When we look at recent research that has been conducted using deadlifts from the ground (as specific to powerlifting as possible) Swinton et al found that maximum force cannot be reached at ‘dynamic effort’ percentages. The paper found that force creeps higher and higher as load increases, indicating that although velocity is increased at a lower percentage, adding mass is more superior than increasing velocity to elicit maximal force production. Other studies have since validated the findings that peak force production is associated with load, and not bar speed. In practice, it seems that one just cannot accelerate the bar fast enough to match the force development that is produced in a maximal lift. Indeed, a bar moving with more velocity will always produce more force than a bar with less velocity, but only if the load on the bar is the same. As soon as more weight is added, force production is indefinitely always higher. Max weight beats acceleration hands down when it comes to peak force.

Technical Prowess is not necessarily developed

It is often thought that with lighter weights in the dynamic effort percentage range, good technique can be developed. This is definitely true, but as a powerlifter, it is not important to maintain good technique at lower percentages, only during the three maximal attempts you have on the platform at 90%+ of your 1RM. No one gets rewarded for how good their sets look in the warm up room, only how good their technique holds up under maximal load. It is common to see lifters have flawless technique at 60-80% of their 1RM, but as soon as they get above this threshold, strength weaknesses begin to show. This is why I am such a big proponent of heavy singles at above 85% of an athlete’s 1RM to be regular place in a powerlifter’s program. The motor unit recruitment is entirely different at these weights, and will challenge an athlete to maintain flawless technique. After all, the better an athletes technique at maximal load, the more muscle they will be able to recruit, and thus the higher amount of force they will be able to produce. It is not uncommon to see a lifter grind a lift for up to 6-8 seconds and end up completing it due to zero technique breakdown. I highly doubt that doing triples at 60% of their 1RM was the main contributor to their ability to do this. Specificity is key, and that doesn’t just apply to exercise selection, but also to intensity. Heavy singles are much more specific to a powerlifter, and are far more superior at producing force and developing efficient technique than lighter loads moved quickly.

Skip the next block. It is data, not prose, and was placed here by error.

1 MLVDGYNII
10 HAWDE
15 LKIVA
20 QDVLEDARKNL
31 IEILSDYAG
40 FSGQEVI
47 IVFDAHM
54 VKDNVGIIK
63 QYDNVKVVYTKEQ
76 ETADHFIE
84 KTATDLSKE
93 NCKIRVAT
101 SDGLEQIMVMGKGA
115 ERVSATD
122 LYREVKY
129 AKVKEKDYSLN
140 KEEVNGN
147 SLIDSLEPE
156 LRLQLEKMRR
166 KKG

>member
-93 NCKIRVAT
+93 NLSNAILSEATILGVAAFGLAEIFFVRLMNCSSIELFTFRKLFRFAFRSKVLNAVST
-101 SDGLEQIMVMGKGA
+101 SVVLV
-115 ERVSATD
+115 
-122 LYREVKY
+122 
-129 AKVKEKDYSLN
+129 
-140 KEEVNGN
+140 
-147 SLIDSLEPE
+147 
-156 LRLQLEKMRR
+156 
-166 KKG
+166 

Many athletes will greatly benefit from speed training, but probably not powerlifters